Two weeks ago, a friend of mine told me the following horror story: their sewer line had collapsed. Because they have a large tree in their front yard right next to the line, the pressure of the roots finally made it give way. The plumbers arrived on the scene and said that they couldn’t fix it until they procured the proper permits, which would take about a week.
That’s right — a week without being able to run the washing machine or dishwasher. They were able to rout out just enough to allow my friend’s family to be able to take a super quick dip in the shower, brush their teeth, or flush the toilet. Just not at the same time.
And the plumbers would have to dig up most of their front yard. And they couldn’t level off the resulting grave-like pile of dirt because it needs time to settle back down around the new line. And it was going to cost money. Lots of money.
Her attitude after she told me all this? “Well, at least it will be fixed and we won’t have to worry about it anymore.”
I don’t think I’d have that kind of outlook; I’m not that much of an optimist. But the more I think about how she managed to find the good in such a bad situation made me wonder if I shouldn’t be trying to look for the bright side more in my everyday life. I’m not talking about going all Pollyanna, you understand, but if there are issues that arise that I can’t do one thing about, it makes sense to find their silver linings rather than dwelling on their negatives.
And doesn’t it just figure that lately I’ve had ample opportunity to find those bright sides?
1. Spring snowstorm: We got hit with a late spring snowstorm that also affected other parts of the Midwest, the East Coast, and Canada. It dropped about 9 more inches of that heavy, wet snow that’s half slush, half heartache. I’d hoped for a snow day for the kids, but their school district was one of the few that was still in session.
The bright side?
My kids (and Louie the Wonder Pup) had the best time after school. Even though it was hard to snowblow, let alone shovel, it was the perfect snow for fort-building and snowman-creating.
2. Broken glasses.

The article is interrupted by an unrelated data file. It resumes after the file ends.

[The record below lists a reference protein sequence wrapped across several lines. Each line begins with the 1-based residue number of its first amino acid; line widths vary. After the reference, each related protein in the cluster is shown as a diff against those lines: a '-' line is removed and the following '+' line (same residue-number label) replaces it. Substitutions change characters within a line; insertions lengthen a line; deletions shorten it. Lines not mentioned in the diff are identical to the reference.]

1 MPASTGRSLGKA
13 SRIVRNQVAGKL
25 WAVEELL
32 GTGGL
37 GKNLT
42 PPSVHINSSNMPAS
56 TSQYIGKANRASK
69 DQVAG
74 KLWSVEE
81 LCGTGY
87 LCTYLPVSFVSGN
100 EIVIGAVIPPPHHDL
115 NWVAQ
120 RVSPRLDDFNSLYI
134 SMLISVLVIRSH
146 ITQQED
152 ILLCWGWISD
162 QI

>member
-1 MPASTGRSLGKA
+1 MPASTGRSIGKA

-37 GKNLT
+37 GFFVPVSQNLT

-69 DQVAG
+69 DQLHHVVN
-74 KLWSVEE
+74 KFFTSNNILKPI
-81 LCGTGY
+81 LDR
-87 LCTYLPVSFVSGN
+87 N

And this was my son’s back-up pair. Enough said, right?
The bright side? We were able to find new ones quickly. They fit him better, since it had been a couple years and a few growth-spurts ago that he got those old frames. And he had his new ones before standardized testing started this week.
3. Standardized testing. Like other school districts’ across the US, this week begins our state standardized testing. The twins were nervous about it, since this is their first year taking these particular tests. Everyone’s regular school schedule has changed to accommodate the testing and that tends to throw off our equilibrium (and our moods) a bit.
The bright side? The kids have no homework. Which means that I won’t have to ask them about it, that they can’t possibly forget or lose it, and that there are no assignment notebooks for me to sign (which I have to do every day). They are thrilled.
4. Daylight Saving Time. It begins on Saturday — time to turn those clocks an hour forward. I saw it on my calendar yesterday and thought it was a mistake until I read Thea’s post confirming it (Thank you, Thea!).
Personally, I don’t feel like I have an hour to give right now. I know I get grumpy and discombobulated when we start messing with the time, but losing an hour each Spring always hurts a little more. And it seems far too early to be doing anything Spring-related with all this snow on the ground.
The bright side? It’s literally the bright side. We’ll get golden light longer into the evening as our location tilts more toward the sun. We’re closer to the end of Winter, closer to baseball’s Opening Day, closer to Easter, closer to all things Spring.
It’s just going to take that adjustment period where we all need to be mindful of acting a little more kind, a little more gentle with each other’s feelings.
And if all else fails, we’ll eat a ton of chocolate and take a nap. Now that’s a bright side.